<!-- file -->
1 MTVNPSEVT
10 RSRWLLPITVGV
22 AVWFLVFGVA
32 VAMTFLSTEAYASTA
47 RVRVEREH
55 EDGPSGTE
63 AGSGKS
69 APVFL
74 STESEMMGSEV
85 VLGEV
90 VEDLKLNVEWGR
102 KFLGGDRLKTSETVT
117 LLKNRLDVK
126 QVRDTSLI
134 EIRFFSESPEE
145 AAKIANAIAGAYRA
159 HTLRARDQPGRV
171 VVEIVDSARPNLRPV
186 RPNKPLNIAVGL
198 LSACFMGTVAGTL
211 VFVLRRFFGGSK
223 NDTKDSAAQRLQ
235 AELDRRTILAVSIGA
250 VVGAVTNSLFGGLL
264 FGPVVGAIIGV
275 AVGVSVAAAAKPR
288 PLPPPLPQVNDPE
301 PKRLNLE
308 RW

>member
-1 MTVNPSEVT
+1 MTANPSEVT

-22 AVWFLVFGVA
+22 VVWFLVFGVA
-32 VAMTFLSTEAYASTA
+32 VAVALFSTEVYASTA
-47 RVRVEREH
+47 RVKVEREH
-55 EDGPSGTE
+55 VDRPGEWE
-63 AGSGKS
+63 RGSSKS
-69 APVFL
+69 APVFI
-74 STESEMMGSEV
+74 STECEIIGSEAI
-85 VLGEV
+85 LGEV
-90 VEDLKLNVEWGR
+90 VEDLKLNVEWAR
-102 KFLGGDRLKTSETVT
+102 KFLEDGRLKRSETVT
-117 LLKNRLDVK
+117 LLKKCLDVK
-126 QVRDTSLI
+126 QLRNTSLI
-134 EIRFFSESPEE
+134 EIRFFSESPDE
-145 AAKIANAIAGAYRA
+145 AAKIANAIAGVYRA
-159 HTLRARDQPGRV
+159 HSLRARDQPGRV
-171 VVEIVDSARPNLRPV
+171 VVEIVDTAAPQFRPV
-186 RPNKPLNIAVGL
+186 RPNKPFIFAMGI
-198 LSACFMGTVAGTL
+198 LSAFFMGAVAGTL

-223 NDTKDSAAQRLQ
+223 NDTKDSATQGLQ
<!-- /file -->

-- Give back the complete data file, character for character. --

1 MTVNPSEVT
10 RSRWLLPITVGV
22 AVWFLVFGVA
32 VAMTFLSTEAYASTA
47 RVRVEREH
55 EDGPSGTE
63 AGSGKS
69 APVFL
74 STESEMMGSEV
85 VLGEV
90 VEDLKLNVEWGR
102 KFLGGDRLKTSETVT
117 LLKNRLDVK
126 QVRDTSLI
134 EIRFFSESPEE
145 AAKIANAIAGAYRA
159 HTLRARDQPGRV
171 VVEIVDSARPNLRPV
186 RPNKPLNIAVGL
198 LSACFMGTVAGTL
211 VFVLRRFFGGSK
223 NDTKDSAAQRLQ
235 AELDRRTILAVSIGA
250 VVGAVTNSLFGGLL
264 FGPVVGAIIGV
275 AVGVSVAAAAKPR
288 PLPPPLPQVNDPE
301 PKRLNLE
308 RW

>member
-1 MTVNPSEVT
+1 MTANPSEVT

-22 AVWFLVFGVA
+22 VVWFLVFGVA
-32 VAMTFLSTEAYASTA
+32 VAVALFSTEVYASTA
-47 RVRVEREH
+47 RVKVEREH
-55 EDGPSGTE
+55 VDRPGEWE
-63 AGSGKS
+63 RGSSKS
-69 APVFL
+69 APVFI
-74 STESEMMGSEV
+74 STECEIIGSEAI
-85 VLGEV
+85 LGEV
-90 VEDLKLNVEWGR
+90 VEDLKLNVEWAR
-102 KFLGGDRLKTSETVT
+102 KFLEDGRLKRSETVT
-117 LLKNRLDVK
+117 LLKKCLDVK
-126 QVRDTSLI
+126 QLRNTSLI
-134 EIRFFSESPEE
+134 EIRFFSESPDE
-145 AAKIANAIAGAYRA
+145 AAKIANAIAGVYRA
-159 HTLRARDQPGRV
+159 HSLRARDQPGRV
-171 VVEIVDSARPNLRPV
+171 VVEIVDTAAPQFRPV
-186 RPNKPLNIAVGL
+186 RPNKPFIFAMGI
-198 LSACFMGTVAGTL
+198 LSAFFMGAVAGTL

-223 NDTKDSAAQRLQ
+223 NDTKDSATQGLQ